The PCIe, or Peripheral Component Interconnect Express standard, has been around for nearly 20 years. It was an upgrade to the earlier PCI bus, developed by Intel and introduced in 1992. The bus provided a 32-bit parallel interface, although the standard allowed for 64-bit architectures.
Today, the PCIe is a high-speed serial communications bus, more like a network-on-a-board than the old-style parallel interface of PCI. As a modern serial bus, the PCIe standard can implement SerDes, which refers to Serializes and Deserializes digital data used in high-speed chip-to-chip communication. Modern SoCs for high-performance computing (HPC), artificial intelligence (AI), automotive, mobile, and Internet-of-Things (IoT) applications implement SerDes via PCI Express (PCIe), MIPI, Ethernet, USB, and other standards.
One of the latest applications for PCIe is in the data center. As demand for ultra-low-latency and AI and machine learning (ML) applications increases, data centers are being forced to add servers to meet peak demand. However, servers are generally sized the same in terms of computing, memory, and networking capacity ratios. But surprisingly, the average compute-intensive workload doesn’t always use all the available memory. Such ineffective use of memory resources is why some data centers opt for the increased use of virtual servers.
Using PCIe in the data room has gained much more interest thanks to the adoption of the new Compute Express Link or CXL, open standard interconnection for high-speed processor-to-device and processor-to-memory applications. CXL builds upon the PCI Express (PCIe) technology by adopting the PCIe 5.0 PHY as its physical interface. With next-generation server platforms providing PCIe 5.0 Generation support, there will be a growing ecosystem of PCIe 5.0 devices being offered in the marketplace.
Many component vendors are now offering enhanced devices to enable the continuing migration of PCIe into the data room. To be successful, these components must support server-based processors, i.e., to meet the Intel CK440Q specification and future Intel Xeon processor requirements.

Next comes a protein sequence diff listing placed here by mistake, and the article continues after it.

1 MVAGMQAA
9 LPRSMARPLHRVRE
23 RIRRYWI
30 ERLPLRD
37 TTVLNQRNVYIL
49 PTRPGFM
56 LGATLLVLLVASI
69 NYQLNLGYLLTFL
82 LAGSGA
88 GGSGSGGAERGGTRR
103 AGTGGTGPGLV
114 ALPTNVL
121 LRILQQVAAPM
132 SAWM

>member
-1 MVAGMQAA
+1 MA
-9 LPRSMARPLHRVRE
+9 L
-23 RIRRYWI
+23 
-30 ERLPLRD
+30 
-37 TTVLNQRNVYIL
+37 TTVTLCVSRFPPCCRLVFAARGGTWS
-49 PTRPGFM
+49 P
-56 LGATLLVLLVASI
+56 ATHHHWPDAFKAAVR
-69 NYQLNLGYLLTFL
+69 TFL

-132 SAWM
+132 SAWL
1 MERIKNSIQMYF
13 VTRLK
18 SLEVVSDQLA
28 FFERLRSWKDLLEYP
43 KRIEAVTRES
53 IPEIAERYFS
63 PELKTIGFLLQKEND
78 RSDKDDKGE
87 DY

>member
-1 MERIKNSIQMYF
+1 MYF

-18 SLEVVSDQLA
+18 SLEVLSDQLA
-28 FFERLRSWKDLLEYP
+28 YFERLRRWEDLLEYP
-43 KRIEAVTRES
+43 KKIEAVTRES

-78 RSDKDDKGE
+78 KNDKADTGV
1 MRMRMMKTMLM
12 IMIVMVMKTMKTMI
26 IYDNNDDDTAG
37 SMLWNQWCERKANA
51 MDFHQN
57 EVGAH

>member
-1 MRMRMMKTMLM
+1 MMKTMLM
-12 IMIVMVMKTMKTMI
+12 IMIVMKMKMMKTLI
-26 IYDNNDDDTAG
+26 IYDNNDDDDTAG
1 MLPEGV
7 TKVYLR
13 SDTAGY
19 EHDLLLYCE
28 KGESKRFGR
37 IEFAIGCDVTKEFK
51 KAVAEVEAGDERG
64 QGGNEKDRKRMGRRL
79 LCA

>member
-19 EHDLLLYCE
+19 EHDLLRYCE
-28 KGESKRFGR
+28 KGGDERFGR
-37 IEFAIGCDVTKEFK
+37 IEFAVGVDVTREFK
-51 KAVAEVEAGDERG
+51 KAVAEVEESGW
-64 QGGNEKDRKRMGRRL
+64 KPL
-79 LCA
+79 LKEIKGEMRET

An important component in any PCIe design is the clock generator. Recently, Renesas introduced a new low-jitter clock generator IC designed specifically for the next generation of high-performance computing and data centers. The company’s 9SQ440 device is an Intel CK4440Q server-compliant clock generator that addresses PCIe Gen5 design challenges.
PCIe clock generators are the heart of PCIe timing and with tighter specification requirements for the latest standard. The better PCIe Gen5-compliant clock generators provide significant design flexibility and margin for customers. These devices can serve as a centralized clock generator for server CPU and PCIe clocks. The ICs also support differential outputs as well as jitter performance – less than 50fs RMS of PCIe Gen5 common clock phase jitter – to meet the timing requirements for topologies ranging from simple, single-board 2-socket to complex, modular multi-socket systems.
Regardless of the generation of the PCIe bus, the clock remains the most basic hardware component. The clock generator produces the timing signal that controls the data rate of the bus. Traditionally, a clock buffer is used to control the rise and fall time of the clock edges. Maintaining the cleanest clock rise and fall time is made difficult by the presence of jitter, which causes the clock edge to degrade from its ideal location and shape. Clock jitter is typically caused by the generator circuitry, thermal noise, power supply variations, and interference coupled from nearby circuits.
As the data speeds increase with each generation of PCIe bus, so does the potential for jitter. Yet, the actual jitter specification for the clock is constantly lowered to meet speed and timing issues. For reference, the PCIe Gen4 jitter limit is 500 femtoseconds (fs) rms, whereas the Gen3 limit was 1picoseconds (ps) rms. The jitter budget for the reference clock in a PCIe Gen5 system is 250fs max.
Thus, the clock generator is the most crucial element in maintaining the proper PCIe system performance and reliability.
John Blyler is a Design News senior editor, covering the electronics and advanced manufacturing spaces. With a BS in Engineering Physics and an MS in Electrical Engineering, he has years of hardware-software-network systems experience as an editor and engineer within the advanced manufacturing, IoT and semiconductor industries. John has co-authored books related to system engineering and electronics for IEEE, Wiley, and Elsevier.